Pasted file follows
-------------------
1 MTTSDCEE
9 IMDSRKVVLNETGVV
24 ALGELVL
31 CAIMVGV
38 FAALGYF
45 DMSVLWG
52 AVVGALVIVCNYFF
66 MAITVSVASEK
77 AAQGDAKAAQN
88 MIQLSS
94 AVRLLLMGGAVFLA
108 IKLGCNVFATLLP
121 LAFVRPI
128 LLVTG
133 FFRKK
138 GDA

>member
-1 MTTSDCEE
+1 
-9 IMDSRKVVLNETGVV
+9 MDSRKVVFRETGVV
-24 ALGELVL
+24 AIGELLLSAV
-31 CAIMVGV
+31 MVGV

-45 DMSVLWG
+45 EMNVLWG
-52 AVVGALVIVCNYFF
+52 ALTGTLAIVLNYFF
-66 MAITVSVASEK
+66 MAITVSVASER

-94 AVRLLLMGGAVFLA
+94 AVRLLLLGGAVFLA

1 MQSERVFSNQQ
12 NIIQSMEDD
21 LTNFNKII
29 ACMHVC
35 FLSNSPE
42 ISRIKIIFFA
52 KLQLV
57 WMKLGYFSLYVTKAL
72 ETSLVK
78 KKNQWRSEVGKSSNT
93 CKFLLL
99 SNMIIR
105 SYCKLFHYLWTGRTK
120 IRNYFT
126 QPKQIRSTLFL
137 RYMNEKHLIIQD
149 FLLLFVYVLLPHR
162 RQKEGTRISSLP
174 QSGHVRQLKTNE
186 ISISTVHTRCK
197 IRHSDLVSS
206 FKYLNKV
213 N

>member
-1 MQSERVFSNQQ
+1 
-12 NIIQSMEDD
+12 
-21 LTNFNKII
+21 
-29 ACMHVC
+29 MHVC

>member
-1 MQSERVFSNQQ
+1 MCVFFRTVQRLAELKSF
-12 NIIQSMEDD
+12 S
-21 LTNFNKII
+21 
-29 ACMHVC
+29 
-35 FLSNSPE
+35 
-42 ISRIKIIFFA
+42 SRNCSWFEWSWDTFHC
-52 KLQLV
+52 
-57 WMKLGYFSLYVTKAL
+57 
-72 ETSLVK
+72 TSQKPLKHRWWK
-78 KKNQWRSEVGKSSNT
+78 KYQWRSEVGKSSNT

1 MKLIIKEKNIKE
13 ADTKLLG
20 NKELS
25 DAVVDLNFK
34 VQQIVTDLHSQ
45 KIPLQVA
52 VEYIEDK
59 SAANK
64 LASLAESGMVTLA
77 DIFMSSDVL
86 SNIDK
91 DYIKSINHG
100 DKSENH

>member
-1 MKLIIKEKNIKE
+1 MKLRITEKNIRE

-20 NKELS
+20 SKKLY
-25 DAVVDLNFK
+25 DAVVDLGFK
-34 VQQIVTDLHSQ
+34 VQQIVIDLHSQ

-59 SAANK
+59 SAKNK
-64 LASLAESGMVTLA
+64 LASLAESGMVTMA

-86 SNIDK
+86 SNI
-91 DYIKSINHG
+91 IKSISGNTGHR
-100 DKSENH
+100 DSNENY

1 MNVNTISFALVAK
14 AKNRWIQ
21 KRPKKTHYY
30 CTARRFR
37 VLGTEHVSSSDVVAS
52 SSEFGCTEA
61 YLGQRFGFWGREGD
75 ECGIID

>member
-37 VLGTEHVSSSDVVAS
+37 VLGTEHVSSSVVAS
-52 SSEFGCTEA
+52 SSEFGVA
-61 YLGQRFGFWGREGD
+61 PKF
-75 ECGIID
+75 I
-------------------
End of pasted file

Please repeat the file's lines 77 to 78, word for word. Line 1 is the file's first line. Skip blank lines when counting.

-42 ISRIKIIFFA
+42 SRNCSWFEWSWDTFHC